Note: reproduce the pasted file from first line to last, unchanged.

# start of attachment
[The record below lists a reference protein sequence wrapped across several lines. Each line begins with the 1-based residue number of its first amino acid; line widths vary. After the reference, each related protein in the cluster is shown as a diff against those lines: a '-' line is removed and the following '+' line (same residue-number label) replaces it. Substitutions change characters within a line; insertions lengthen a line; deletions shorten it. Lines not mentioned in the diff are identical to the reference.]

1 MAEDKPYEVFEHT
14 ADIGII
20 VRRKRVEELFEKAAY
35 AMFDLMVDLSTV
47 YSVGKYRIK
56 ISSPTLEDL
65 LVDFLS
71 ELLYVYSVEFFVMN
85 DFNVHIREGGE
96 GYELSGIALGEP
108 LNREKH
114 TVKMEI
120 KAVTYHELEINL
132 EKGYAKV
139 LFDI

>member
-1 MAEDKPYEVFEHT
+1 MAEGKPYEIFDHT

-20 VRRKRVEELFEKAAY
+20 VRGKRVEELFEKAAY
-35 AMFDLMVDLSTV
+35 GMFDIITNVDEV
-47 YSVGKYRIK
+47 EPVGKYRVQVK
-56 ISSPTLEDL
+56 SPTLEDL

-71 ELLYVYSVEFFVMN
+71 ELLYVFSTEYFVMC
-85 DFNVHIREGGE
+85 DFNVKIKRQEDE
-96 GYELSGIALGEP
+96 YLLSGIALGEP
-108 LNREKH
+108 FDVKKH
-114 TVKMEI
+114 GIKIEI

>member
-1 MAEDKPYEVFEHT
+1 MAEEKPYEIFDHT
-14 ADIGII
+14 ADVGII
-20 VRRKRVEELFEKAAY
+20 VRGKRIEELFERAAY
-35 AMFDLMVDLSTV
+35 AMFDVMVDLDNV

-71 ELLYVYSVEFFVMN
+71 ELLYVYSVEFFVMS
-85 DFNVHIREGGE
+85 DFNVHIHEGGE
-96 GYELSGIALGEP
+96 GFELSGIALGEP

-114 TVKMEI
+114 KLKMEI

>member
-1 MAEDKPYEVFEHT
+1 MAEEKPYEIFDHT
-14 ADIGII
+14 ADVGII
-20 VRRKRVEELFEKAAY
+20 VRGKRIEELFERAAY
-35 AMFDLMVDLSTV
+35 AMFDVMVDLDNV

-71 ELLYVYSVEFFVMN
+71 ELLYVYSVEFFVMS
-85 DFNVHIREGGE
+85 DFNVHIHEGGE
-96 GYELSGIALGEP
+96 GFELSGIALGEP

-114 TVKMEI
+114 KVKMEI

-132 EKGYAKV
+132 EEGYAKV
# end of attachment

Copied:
[The record below lists a reference protein sequence wrapped across several lines. Each line begins with the 1-based residue number of its first amino acid; line widths vary. After the reference, each related protein in the cluster is shown as a diff against those lines: a '-' line is removed and the following '+' line (same residue-number label) replaces it. Substitutions change characters within a line; insertions lengthen a line; deletions shorten it. Lines not mentioned in the diff are identical to the reference.]

1 MAEDKPYEVFEHT
14 ADIGII
20 VRRKRVEELFEKAAY
35 AMFDLMVDLSTV
47 YSVGKYRIK
56 ISSPTLEDL
65 LVDFLS
71 ELLYVYSVEFFVMN
85 DFNVHIREGGE
96 GYELSGIALGEP
108 LNREKH
114 TVKMEI
120 KAVTYHELEINL
132 EKGYAKV
139 LFDI

>member
-1 MAEDKPYEVFEHT
+1 MAEGKPYEIFDHT

-20 VRRKRVEELFEKAAY
+20 VRGKRVEELFEKAAY
-35 AMFDLMVDLSTV
+35 GMFDIITNVDEV
-47 YSVGKYRIK
+47 EPVGKYRVQVK
-56 ISSPTLEDL
+56 SPTLEDL

-71 ELLYVYSVEFFVMN
+71 ELLYVFSTEYFVMC
-85 DFNVHIREGGE
+85 DFNVKIKRQEDE
-96 GYELSGIALGEP
+96 YLLSGIALGEP
-108 LNREKH
+108 FDVKKH
-114 TVKMEI
+114 GIKIEI

>member
-1 MAEDKPYEVFEHT
+1 MAEEKPYEIFDHT
-14 ADIGII
+14 ADVGII
-20 VRRKRVEELFEKAAY
+20 VRGKRIEELFERAAY
-35 AMFDLMVDLSTV
+35 AMFDVMVDLDNV

-71 ELLYVYSVEFFVMN
+71 ELLYVYSVEFFVMS
-85 DFNVHIREGGE
+85 DFNVHIHEGGE
-96 GYELSGIALGEP
+96 GFELSGIALGEP

-114 TVKMEI
+114 KLKMEI

>member
-1 MAEDKPYEVFEHT
+1 MAEEKPYEIFDHT
-14 ADIGII
+14 ADVGII
-20 VRRKRVEELFEKAAY
+20 VRGKRIEELFERAAY
-35 AMFDLMVDLSTV
+35 AMFDVMVDLDNV

-71 ELLYVYSVEFFVMN
+71 ELLYVYSVEFFVMS
-85 DFNVHIREGGE
+85 DFNVHIHEGGE
-96 GYELSGIALGEP
+96 GFELSGIALGEP

-114 TVKMEI
+114 KVKMEI

-132 EKGYAKV
+132 EEGYAKV